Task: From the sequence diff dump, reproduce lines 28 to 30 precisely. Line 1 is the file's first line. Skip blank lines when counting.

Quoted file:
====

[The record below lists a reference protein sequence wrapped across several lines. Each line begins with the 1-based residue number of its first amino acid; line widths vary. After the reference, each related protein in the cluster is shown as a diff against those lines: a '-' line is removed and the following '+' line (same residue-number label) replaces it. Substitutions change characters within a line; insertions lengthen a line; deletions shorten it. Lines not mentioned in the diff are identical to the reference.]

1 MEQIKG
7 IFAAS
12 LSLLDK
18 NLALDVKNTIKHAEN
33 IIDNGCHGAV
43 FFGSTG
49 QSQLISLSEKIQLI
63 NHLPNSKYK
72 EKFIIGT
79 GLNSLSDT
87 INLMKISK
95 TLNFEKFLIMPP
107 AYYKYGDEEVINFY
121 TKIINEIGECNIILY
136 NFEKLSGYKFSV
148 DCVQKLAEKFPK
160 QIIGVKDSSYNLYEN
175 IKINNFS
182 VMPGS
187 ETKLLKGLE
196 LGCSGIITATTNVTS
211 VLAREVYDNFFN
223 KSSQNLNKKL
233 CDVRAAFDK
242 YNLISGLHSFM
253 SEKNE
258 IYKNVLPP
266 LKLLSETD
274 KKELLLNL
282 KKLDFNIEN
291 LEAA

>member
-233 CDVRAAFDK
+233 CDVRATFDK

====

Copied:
258 IYKNVLPP
266 LKLLSETD
274 KKELLLNL